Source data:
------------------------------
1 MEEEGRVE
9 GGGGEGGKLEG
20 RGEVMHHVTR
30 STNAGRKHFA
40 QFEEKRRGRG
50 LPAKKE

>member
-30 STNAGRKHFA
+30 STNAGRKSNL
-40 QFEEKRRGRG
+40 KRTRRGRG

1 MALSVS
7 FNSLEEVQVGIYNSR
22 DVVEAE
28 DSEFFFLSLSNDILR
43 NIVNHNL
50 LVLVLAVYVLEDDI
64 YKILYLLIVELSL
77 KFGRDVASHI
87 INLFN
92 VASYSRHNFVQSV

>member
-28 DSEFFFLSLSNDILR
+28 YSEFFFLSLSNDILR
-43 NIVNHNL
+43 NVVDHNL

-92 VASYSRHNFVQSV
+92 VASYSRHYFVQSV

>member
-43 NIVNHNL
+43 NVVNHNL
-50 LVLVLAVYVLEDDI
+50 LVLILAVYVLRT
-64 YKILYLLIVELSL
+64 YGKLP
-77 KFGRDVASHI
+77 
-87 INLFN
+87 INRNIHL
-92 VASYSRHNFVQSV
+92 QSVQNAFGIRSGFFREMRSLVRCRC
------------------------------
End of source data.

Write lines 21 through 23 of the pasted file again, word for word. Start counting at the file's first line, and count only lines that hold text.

92 VASYSRHNFVQSV

>member
-28 DSEFFFLSLSNDILR